It should be noted that total registered borrowers is a tricky number to pin down. A family could all use one library card, or one person could have multiple library cards at different libraries. There are also borrowers from outside of LSAs included in this count, and the program Colorado Libraries Collaborate (CLC) allows registered borrowers of one library to also borrow materials from other CLC member libraries. Nevertheless, as mentioned earlier, the strength of line charts is to show patterns and trends rather than exact values. Looking at Figures A and B together reveals how a chart’s axis range and the information included can influence a chart’s message.
Evolving Towards Audio and Electronic Items
Line charts often show relationships between subgroups of a variable. For example, Figure C charts print volumes and audio, two different categories of library collections.
The number of lines that can be placed on a line chart varies depending on the relationship between each category. For example, print volumes and total audio items work well on a single line chart because their relationship is clearly displayed in Figure C. Audio items and print volumes started with vastly different averages in 1987, but since audio items began to increase rapidly in the 2010s their averages have almost converged. It will be interesting to see if audio items surpass physical volumes in the years to come. On the other hand, ebooks, audiobooks, and music charted in Figure D (outlined in red) do not all fit well on the same line chart together.
In Figure D, the average number of ebooks grows so large that the y-axis range makes the values of audiobooks and music difficult to meaningfully differentiate from each other. It’s also hard to see that ebooks start out with an average significantly below both audiobooks and music because the lines are all packed together for the chart’s first eight years. If ebooks were not included in this chart, the y-axis range could be shifted to reveal the difference between music and audiobooks. If the priority was to show the relationship between audiobooks and ebooks, then music could be removed from the chart entirely. Three lines is not necessarily too many to include in one chart, but each line should add clarity to the chart’s message, not complicate it.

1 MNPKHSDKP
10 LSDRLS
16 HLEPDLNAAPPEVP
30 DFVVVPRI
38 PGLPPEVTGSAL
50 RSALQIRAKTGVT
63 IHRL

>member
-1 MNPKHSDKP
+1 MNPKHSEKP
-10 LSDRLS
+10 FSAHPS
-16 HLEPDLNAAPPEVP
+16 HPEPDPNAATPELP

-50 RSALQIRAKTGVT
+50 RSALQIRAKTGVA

That being said, counting and comparing materials is complex, particularly when it comes to downloadable and electronic items. Multiple libraries participate in consortiums with access to the same electronic materials and the number of checkouts allowed per item is yet another factor to consider. It’s for this reason that Figures C and D show the averages of materials across Colorado public libraries instead of comparing total counts.
Details and Design
Many stylistic design choices went into the line charts above. For instance, Figures A and B include dots along their lines for each data point, and Figures C and D do not. These dots can help the reader’s eye connect where the data point falls along the x and y-axes, but they can also clutter the graph if there are too many data points. Each of the line charts above show data points collected annually, but different data will have different intervals, such as weekly or monthly data collection. Charting shorter intervals shares more detailed data, but in some cases this is not necessary to show patterns in the data. For example, if data points in Figures C and D were only marked every two years the chart would still reveal the same trends. Choosing the right time interval and how many data points to chart will depend on the goal of the project and the data collected.
Simplifying large data sets is a strength of line charts, so it’s best to let them shine by keeping them clean and to the point. Including too many lines or two y-axes (also known as a dual axis line chart) can be misleading. There are also alternative versions of line charts, such as area charts, that we will build in future posts. As one of the most common types of data visualizations, there is a lot to discuss about line charts, so you can count on more line charts from PLAR data down the road. In the meantime, we hope this post has provided some insight into visualizing Colorado public library changes through time. If there’s a piece of PLAR data that you would like visualized in a line chart, please don’t hesitate to reach out to firstname.lastname@example.org. Thanks for reading!